State and tribal co-managers may be closer to compromise as the standoff over salmon fishing season continues.
According to Outdoor Line radio host Tom Nelson, a Monday conference call with state officials seemed promising. After weeks of disagreement, both sides appear to be bending on a deal necessary to protect a historically low run of Coho.
"The two sides right now are as close as they've been through the entire time to coming to an agreement," Nelson said. "And make no mistake, coming to an agreement is the quickest way through this morass right now."
Because of the state and tribal authorities' inability to agree, no fishing season has been set, and very popular areas around Puget Sound are currently closed.
"If people want to fish, they have to go somewhere else. So, now we're seeing bookings to Alaska and Canada by Washington anglers that would stay home," Nelson said. "I've never seen tribal/recreational relations this bad."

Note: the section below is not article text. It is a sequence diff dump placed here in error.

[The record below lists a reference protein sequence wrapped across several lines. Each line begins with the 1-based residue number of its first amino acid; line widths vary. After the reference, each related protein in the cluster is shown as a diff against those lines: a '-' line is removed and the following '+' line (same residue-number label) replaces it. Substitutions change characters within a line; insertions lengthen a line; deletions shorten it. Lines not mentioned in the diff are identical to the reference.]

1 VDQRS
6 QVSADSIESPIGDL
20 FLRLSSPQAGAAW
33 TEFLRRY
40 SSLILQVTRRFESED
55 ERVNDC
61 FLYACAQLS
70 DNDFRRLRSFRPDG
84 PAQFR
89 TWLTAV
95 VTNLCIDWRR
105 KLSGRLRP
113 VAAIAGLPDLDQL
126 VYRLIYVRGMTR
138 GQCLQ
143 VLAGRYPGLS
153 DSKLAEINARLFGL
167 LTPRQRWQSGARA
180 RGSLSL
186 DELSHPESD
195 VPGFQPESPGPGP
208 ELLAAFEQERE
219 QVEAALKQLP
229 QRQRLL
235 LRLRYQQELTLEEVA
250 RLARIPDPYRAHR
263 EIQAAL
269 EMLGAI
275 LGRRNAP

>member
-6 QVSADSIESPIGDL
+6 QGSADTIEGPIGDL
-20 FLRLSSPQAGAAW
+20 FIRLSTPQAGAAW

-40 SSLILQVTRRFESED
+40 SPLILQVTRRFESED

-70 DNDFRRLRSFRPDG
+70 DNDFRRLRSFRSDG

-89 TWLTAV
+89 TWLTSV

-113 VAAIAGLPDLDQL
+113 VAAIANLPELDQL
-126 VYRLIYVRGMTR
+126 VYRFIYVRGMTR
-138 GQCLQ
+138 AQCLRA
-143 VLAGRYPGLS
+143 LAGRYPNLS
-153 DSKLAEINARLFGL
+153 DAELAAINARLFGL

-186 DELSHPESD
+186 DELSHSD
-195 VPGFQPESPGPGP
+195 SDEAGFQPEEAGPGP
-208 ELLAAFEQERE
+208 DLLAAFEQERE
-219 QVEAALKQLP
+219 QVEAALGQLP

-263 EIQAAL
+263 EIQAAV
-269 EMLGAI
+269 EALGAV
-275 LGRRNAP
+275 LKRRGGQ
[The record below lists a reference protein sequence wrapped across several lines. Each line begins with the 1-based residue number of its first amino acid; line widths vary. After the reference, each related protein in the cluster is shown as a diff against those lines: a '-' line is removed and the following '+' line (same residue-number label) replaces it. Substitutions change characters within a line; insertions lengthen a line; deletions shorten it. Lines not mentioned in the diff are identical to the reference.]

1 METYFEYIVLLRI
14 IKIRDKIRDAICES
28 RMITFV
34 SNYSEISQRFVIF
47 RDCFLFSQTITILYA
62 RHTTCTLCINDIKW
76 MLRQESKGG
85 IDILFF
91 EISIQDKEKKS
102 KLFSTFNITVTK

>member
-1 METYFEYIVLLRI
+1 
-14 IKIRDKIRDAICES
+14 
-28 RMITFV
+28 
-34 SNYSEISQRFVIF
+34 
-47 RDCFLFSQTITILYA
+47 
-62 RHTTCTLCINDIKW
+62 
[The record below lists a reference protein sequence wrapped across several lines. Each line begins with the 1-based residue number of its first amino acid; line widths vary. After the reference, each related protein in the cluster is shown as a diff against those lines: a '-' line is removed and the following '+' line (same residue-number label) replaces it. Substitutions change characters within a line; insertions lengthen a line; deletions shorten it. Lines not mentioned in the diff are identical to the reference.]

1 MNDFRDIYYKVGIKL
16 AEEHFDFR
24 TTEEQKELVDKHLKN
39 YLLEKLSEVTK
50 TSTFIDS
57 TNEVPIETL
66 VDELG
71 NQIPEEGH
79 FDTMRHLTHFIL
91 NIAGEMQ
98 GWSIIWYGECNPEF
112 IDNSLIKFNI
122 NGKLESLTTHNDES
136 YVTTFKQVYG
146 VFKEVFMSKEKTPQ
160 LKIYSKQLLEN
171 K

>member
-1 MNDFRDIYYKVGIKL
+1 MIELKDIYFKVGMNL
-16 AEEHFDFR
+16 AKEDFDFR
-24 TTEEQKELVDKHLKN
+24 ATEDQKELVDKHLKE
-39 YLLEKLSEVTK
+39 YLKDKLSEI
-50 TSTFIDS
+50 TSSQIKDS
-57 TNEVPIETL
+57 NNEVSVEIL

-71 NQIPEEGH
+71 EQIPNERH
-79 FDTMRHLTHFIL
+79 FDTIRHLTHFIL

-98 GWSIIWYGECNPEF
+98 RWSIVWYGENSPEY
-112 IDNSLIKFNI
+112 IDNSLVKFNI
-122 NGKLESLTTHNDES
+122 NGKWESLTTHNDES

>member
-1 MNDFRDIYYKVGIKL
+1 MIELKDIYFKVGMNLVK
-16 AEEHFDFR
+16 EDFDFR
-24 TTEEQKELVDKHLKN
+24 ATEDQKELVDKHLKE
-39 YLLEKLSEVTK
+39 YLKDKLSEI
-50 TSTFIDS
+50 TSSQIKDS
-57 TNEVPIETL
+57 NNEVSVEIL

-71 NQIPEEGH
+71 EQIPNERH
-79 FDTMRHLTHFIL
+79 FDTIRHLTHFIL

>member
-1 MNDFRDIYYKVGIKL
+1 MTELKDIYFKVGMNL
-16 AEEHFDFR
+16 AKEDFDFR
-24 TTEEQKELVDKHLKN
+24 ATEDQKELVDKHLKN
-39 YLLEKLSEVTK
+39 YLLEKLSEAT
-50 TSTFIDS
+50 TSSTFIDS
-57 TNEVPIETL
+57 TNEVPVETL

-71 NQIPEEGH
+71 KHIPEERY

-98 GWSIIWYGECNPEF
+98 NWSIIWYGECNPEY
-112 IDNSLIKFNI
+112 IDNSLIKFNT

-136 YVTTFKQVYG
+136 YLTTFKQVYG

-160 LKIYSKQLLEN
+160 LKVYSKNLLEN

Sports fishermen recently protested outside NOAA, upset that certain tribes have secured emergency permits to fish while recreational and commercial fishermen have been forced to park their boats. They criticize the use of tribal gill nets as more harmful than hook and line fishing. The tribal fishermen have defended their nets and their right to resources protected by treaty.
"We've wasted so much time fighting over this issue when the sportsmen and tribes should be working together on habitat," Nelson said.
Nelson's radio show has been swamped with calls as of late as sports anglers vent their frustration. Many believe the tribal share is overwhelmingly generous and the state's minimal.
"We're not even asking for half. We just want an opportunity to fish," Nelson said.
Tribal authorities have called for a focus on habitat restoration and protecting the fish for future generations instead of fixating on the short-term fishing season. Leaders often cite federal law which guarantees them a certain share of a resource that continues to wane in large part due to major habitat issues.
Commercial and recreational salmon fishing around Puget Sound typically profits about $100 million each year.